These and other issues are usually compared and contrasted through the lenses of three significant moral theories: consequentialism, deontology and virtue ethics.[8]


  1. ^ a b c Reid, Heather (September 2012). Introduction to the Philosophy of Sport (Elements of philosophy). Rowman & Littlefield Publishers. ISBN 0742570622.
  2. ^ Quinton, Anthony (August 21, 1969) Locker Room Metaphysics.
  3. ^ a b Kretchmar, R. Scott (November 1996). "Chapter Six: Philosophy of Sport". In Massengale, John D.; Swanson, Richard A. (eds.). The History of Exercise and Sport Science. Human Kinetics Publishers. p. 181. ISBN 0873225244.
  4. ^ Hardman, Alun; Jones, Carwyn, eds. (2010). Philosophy of Sport. Cambridge Scholars Publishing. ISBN 1-4438-2516-6.
  5. ^ Shouler, Kenneth (2003) If Life is Finite, Why am I Watching this Damn Game? Philosophy Now
  6. ^ a b Resource Guide to the Philosophy of Sport and Ethics of Sport. Hospitality, Leisure, Sport and Tourism Network, October 2008
  7. ^ Sanzaro, Francis. The Boulder: A Philosophy for Bouldering. ISBN 0954877993.
  8. ^ McNamee, Mike. Ethics and Sport.

Further reading

External links

1998 Winter Olympics opening ceremony

The opening ceremony of the 1998 Winter Olympics took place at Nagano Olympic Stadium, Nagano, Japan, on 7 February 1998.

Bernard Andrieu

Bernard Andrieu (born 24 December 1959 in Agen) is a French philosopher and historian of the body.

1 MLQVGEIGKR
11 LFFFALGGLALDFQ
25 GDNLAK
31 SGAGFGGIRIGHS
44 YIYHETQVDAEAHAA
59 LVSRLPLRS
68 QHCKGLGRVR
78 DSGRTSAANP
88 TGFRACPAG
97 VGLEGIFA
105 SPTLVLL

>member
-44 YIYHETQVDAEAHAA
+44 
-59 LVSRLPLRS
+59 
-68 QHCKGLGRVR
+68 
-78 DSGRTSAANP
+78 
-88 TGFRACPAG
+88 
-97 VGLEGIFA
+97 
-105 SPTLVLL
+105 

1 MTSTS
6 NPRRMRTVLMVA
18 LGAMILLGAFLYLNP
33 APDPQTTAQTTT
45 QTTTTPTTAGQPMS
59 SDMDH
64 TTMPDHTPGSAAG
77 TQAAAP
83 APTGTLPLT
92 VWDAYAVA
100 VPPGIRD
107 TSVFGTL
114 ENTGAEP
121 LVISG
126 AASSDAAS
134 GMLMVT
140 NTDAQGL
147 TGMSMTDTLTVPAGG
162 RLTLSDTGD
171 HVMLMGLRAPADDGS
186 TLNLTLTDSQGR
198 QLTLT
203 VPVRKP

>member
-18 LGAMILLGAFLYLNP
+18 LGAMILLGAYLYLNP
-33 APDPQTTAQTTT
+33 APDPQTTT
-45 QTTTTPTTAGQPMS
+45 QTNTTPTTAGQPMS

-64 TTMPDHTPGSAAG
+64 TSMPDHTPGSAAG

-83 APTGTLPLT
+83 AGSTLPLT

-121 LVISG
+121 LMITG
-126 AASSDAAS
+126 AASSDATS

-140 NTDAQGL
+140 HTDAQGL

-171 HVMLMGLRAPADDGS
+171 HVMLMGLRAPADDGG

Andrieu studied in Bordeaux from 1978 to 1984. He is a professor at the University of Nancy.

He has written on the philosophy of neuroscience and the mind-body problem, as well as the history of bodily practices such as tanning, touch, the open air, and immersion. He is the editor of a 450-article Dictionary of the Body.


In Hinduism, Brahman connotes the highest Universal Principle, the Ultimate Reality in the universe. In major schools of Hindu philosophy, it is the material, efficient, formal and final cause of all that exists. It is the pervasive, genderless, infinite, eternal truth and bliss which does not change, yet is the cause of all changes. Brahman as a metaphysical concept is the single binding unity behind diversity in all that exists in the universe.Brahman is a Vedic Sanskrit word, and it is conceptualized in Hinduism, states Paul Deussen, as the "creative principle which lies realized in the whole world". Brahman is a key concept found in the Vedas, and it is extensively discussed in the early Upanishads. The Vedas conceptualize Brahman as the Cosmic Principle. In the Upanishads, it has been variously described as Sat-cit-ānanda (truth-consciousness-bliss) and as the unchanging, permanent, highest reality.Brahman is discussed in Hindu texts with the concept of Atman (Self), personal, impersonal or Para Brahman, or in various combinations of these qualities depending on the philosophical school. In dualistic schools of Hinduism such as the theistic Dvaita Vedanta, Brahman is different from Atman (soul) in each being. In non-dual schools such as the Advaita Vedanta, Brahman is identical to the Atman, is everywhere and inside each living being, and there is connected spiritual oneness in all existence.

Gary Cox (philosopher)

Gary Cox (born 1964, England) is a British philosopher and biographer and the author of several books on Jean-Paul Sartre, existentialism, general philosophy and philosophy of sport.A Philosophy graduate of the University of Southampton, UK, he was awarded his PhD in 1996 from the University of Birmingham, UK, for his thesis on Jean-Paul Sartre's theory of consciousness, freedom and bad faith and is an honorary research fellow of that same university. His most notable works to date are The Sartre Dictionary (2008), How to Be an Existentialist, or How to Get Real, Get a Grip and Stop Making Excuses (2009) and The God Confusion: Why Nobody Knows the Answer to the Ultimate Question (2013).